Grant writes that On Duties [Book II] (117-172) “has generally been the most popular of Cicero’s writings, and has perhaps exercised more influence on the thought and standards of the western world than any other secular work ever written” (117). Cicero composed three volumes under this title, the first details the duties which accord moral uprightness, the second the duties concomitant with expediency or personal advantage, and the third analyzes the appropriate course to take when moral obligation and personal advantage seem to be opposed in a particular circumstance (118).

Cicero’s analyses of the duties which accord expediency or personal advantage are grounded in his broader understanding of both theology and anthropology. Stated ever so briefly, Cicero argues that since the gods do not pose a threat to man, but rather “the greatest source of harm to man is man” (125), then it follows that for one to pursue his own interests, he must win the affection of his fellow man. While not neglecting the role of fortune in one’s circumstances, Cicero nevertheless states that by seeking to persuade one’s fellow-men to adopt his cause and collaborate in his efforts, he will secure his own advantage and that which is expedient for him. He writes: “There is not a shadow of doubt that man has the power to be the greatest agent both of benefit and of harm towards his fellow-men. Consequently it must be regarded as vitally important to be able to win over human hearts and attach them to one’s own cause…to gain the goodwill of our fellow human beings, to convert them to a state of active readiness to further our own interests, is a task worthy of the wisdom and excellence of a superman” (128).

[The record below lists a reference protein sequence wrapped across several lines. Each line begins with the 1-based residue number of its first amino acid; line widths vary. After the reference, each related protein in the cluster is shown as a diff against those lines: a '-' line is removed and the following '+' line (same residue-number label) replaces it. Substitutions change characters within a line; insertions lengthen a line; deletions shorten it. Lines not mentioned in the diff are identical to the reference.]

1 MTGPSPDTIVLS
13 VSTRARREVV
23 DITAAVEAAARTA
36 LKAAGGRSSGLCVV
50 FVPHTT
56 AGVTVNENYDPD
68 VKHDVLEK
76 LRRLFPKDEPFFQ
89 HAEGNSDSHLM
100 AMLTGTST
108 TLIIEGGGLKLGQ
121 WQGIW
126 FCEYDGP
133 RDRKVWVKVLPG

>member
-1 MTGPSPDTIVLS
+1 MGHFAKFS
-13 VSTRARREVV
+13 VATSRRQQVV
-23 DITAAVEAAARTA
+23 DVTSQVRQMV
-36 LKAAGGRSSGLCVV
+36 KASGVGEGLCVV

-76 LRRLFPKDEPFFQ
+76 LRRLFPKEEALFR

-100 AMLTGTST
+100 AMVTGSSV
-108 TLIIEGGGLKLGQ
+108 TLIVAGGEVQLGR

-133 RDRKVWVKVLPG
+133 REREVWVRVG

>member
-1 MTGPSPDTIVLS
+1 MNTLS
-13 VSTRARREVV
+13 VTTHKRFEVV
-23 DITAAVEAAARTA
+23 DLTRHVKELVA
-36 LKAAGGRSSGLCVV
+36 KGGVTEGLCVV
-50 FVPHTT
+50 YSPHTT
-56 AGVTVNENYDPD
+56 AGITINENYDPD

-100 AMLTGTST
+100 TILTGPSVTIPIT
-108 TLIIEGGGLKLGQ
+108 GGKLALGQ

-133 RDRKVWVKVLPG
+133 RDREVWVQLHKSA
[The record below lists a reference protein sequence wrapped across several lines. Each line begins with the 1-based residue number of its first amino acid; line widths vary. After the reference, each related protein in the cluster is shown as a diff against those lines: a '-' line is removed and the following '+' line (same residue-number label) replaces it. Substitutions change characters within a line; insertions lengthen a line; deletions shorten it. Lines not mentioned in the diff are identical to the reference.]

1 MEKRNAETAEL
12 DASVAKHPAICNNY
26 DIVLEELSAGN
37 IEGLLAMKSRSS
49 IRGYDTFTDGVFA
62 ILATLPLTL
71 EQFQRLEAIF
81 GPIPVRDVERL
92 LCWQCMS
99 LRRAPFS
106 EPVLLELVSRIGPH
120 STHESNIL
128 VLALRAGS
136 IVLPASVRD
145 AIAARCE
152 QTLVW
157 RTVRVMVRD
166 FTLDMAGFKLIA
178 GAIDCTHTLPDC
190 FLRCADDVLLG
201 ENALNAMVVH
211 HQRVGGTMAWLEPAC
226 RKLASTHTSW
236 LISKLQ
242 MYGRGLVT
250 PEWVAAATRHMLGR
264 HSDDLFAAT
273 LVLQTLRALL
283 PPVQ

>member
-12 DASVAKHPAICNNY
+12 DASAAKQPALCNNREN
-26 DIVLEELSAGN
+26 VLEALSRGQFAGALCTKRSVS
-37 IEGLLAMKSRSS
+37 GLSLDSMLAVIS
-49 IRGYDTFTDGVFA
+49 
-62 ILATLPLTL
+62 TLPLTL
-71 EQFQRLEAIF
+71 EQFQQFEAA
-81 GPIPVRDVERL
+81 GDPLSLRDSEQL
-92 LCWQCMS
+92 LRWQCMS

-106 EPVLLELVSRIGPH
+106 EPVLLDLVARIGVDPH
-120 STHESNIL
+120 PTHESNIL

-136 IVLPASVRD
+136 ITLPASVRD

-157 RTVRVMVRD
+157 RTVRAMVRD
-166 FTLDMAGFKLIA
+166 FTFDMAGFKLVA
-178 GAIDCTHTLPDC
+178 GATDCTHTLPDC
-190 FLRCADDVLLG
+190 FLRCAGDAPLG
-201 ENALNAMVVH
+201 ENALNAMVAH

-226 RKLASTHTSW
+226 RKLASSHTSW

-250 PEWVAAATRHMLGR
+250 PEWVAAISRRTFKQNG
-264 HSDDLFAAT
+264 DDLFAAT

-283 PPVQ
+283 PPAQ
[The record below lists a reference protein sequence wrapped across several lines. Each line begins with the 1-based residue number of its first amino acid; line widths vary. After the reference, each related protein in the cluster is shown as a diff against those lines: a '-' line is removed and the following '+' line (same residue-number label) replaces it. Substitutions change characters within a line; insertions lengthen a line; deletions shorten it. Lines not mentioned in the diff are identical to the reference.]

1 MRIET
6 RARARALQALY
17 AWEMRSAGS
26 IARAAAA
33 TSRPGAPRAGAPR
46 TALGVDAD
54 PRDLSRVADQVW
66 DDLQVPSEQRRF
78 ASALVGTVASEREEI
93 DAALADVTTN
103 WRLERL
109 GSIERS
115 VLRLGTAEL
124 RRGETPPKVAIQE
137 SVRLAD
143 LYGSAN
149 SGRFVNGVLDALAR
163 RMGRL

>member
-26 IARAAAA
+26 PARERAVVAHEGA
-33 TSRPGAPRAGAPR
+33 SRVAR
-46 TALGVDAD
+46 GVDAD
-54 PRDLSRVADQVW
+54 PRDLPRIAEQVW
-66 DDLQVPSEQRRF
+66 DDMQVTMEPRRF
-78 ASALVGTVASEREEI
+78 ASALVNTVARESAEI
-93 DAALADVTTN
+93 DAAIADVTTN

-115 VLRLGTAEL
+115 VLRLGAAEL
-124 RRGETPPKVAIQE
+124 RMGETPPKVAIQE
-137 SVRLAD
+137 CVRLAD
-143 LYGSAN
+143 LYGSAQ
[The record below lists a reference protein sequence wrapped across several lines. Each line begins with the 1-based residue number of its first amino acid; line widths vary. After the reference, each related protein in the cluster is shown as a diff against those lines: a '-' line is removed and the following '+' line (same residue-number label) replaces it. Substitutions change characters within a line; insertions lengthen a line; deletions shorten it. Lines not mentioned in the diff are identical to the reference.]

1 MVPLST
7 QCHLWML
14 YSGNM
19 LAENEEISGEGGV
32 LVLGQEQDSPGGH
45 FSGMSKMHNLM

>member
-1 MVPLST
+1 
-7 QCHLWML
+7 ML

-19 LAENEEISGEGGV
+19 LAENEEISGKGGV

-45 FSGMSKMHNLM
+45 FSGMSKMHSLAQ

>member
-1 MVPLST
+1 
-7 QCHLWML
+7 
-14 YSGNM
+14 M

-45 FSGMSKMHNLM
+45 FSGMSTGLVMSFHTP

Cicero proposes that one can most effectively win the affection and devotion of his contemporaries by being a man of moral virtue and character. By promoting principles of justice and mercy, responsibility and compassion, and advancing the good of the majority and standing up for the disadvantaged, Cicero argues, one will gain the sympathy of his countrymen—and place himself in an advantageous position, The Good Life.

Grant notes that Laelius: On Friendship (172-228) was composed during the period following the assassination of Caesar—when it became apparent to the Senator that the Roman Republic would not be restored. On Friendship is Cicero’s account of a (possibly fictitious) discussion between historical figures, including one of his teachers, which if actual would have had to have taken place more than 20 years before Cicero was born. Here Cicero weaves a philosophical analysis of human relations within the historical fabric of his own situation, notwithstanding the strains contemporary political events placed upon his relationships with Roman officials.

On the whole, Cicero’s discussion of friendship displays his concern of the greater principle of goodness: he argues that friendship is the result of mutual recognition of goodness of character. Goodness of character attracts friends; goodness of character maintains a friendship; goodness of character inspires and assists a friend to become all that he can be, apprehending The Good Life. The Senator notes that at times friendships may wane—and even in the occasion that a friendship should be dissolved, in light of one’s pursuit of goodness, the pursuit of goodness should guide the way for ceasing the bond. Here the Christian reader finds not a few parallels to Scripture. The margins of this reviewer’s volume is littered with references—both Old and New Testament—which accord the words of the Senator.